10 Questions We Should Always Ask Hiring Managers

Nov 19, 2008

One thing I’ve finally learned in life and in recruiting is that the key to making connections comes from asking the right questions. When I first set out to get into the world of recruiting, I was turned away because my future brothers and sisters in arms thought that I would be better off sticking to my Intelligence Analyst background.

It wasn’t until I asked the right question that I was able to get in the door with recruiting companies. The question was, “What is it that you would like to see in my background that would show that I am serious about getting in this field?”

The answer I received was “sales experience.” Two weeks later I was selling new and used cars.

When selling cars, I learned that overcoming the negative stereotypes that come with being a car salesman was also made possible by asking the right questions. When you ask the right questions, you demonstrate to the person on the other end of the table that you are listening; you are interested in meeting their needs; and that you are really there to help them arrive at a satisfactory decision.

A lot of times we may not see ourselves this way, but in all of our inquiring engagements we are really on a decision-making journey. Arriving to that destination is facilitated through questioning.

Otherwise we are doomed to the time-consuming process of trial and error which is better received on the solitary path to self discovery and other more pleasurable pursuits. And while our clients may respect the person we’ve become through those efforts, they rarely want us to make our mistakes on their time.

We identified some questions that should be asked of hiring managers to help us get the clearest picture of what they are looking for in a particular candidate. As stated above, the real purpose of these questions is to help get to a hiring decision. We all have stories about hiring managers being inflexible with regard to their idea of the right fit. These questions are specifically designed to address this notion.

After running through the questions in this order, hiring managers who see you as a true partner will see that what they are really looking for in most cases is someone who is qualified and yet teachable. You cannot fill a glass that is already full.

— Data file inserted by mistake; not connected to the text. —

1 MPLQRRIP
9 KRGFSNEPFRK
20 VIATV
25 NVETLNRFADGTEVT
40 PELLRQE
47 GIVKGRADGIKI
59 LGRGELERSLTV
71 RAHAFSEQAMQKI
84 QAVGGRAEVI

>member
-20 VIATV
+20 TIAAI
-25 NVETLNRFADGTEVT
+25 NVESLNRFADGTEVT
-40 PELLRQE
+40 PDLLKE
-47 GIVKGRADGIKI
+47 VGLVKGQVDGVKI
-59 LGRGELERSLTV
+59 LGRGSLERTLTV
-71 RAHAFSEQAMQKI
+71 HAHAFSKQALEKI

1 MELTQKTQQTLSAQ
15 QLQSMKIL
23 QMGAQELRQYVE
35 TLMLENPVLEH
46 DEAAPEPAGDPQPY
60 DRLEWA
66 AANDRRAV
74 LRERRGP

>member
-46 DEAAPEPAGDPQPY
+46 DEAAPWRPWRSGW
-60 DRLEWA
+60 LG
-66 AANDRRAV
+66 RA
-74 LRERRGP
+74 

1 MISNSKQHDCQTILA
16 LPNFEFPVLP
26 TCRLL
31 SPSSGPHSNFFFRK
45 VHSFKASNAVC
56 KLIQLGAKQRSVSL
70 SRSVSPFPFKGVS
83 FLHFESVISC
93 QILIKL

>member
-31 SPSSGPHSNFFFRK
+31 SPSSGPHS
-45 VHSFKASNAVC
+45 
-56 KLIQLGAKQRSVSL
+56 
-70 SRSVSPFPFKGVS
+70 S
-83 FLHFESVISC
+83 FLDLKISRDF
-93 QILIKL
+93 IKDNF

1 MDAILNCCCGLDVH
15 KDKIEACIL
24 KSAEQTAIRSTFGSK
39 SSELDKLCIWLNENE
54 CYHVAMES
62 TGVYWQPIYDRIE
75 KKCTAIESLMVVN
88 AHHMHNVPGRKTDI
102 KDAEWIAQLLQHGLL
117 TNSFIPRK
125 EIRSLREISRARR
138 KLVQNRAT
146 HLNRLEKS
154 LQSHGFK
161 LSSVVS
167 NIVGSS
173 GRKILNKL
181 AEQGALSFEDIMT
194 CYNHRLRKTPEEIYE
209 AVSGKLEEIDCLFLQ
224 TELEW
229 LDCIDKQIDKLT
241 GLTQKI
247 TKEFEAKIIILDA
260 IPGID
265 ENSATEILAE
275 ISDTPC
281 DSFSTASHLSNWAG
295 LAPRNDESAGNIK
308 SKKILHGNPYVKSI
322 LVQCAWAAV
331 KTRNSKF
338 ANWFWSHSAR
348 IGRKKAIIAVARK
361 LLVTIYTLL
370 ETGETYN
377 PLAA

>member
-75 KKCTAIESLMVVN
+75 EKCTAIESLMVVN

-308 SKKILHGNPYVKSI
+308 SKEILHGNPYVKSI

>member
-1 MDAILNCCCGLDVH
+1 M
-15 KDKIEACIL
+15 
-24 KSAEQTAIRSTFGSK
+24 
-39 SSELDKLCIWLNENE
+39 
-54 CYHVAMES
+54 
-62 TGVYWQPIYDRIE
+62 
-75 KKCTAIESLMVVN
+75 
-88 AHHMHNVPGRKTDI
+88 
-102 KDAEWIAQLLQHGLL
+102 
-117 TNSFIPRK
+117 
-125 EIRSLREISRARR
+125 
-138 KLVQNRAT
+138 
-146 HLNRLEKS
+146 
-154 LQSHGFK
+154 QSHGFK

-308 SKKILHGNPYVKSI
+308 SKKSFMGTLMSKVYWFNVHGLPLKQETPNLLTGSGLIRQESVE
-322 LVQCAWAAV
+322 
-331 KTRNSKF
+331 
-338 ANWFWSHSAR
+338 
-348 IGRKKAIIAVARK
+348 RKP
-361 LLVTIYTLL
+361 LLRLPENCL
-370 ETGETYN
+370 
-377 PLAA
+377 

Candidates who truly have everything on that dream sheet will not will not be able to endure long-term engagements with one organization. There has to be room for them to adapt to the new culture and there has to be a space for them to learn how our clients do business. These questions remind the client of this fact.

  1. How long has your company been searching for candidates to fill these roles?
  2. What is the current process that your company has in place to help you reach your goal?
  3. What expectations do you have of your new employee for their first day at work?
  4. Is there a process in place that will help them get acclimated to the new office environment?
  5. Is there a training program in place that will prepare them to succeed in their new role?
  6. What are the typical credentials of their coworkers and the team members that they integrate with?
  7. How soon do you expect your new employee to be up to speed with the rest of the team?
  8. Given the process you have in place, what basic skills would a new employee need to be up to speed in that _______ month time frame?
  9. Are you prepared to hire a candidate today if they demonstrate these core skills and prove to have the competency to be up-to-speed in this _______ month time frame?
  10. What is the interview process your company uses for determining your potential employee’s ability to be fully engaged within that _______ month time frame?

When you get to the end of these questions, if the client doesn’t already see this, they will realize that for the bulk of their hiring, they rarely are looking for a person who is going to hit the ground running. As we know, there are some hires who do not start their actual jobs until months after their first day—depending on the training program. So if you come across a candidate you are confident about, having these answers may be just what’s needed to coax your client off of the fence.

Of course, these exact questions will not really work as well for executive searches or VC-backed startups looking for super-human Jacks and Jills of all trades. But the truth remains that asking the right questions is always the best way to navigate toward making a decision.

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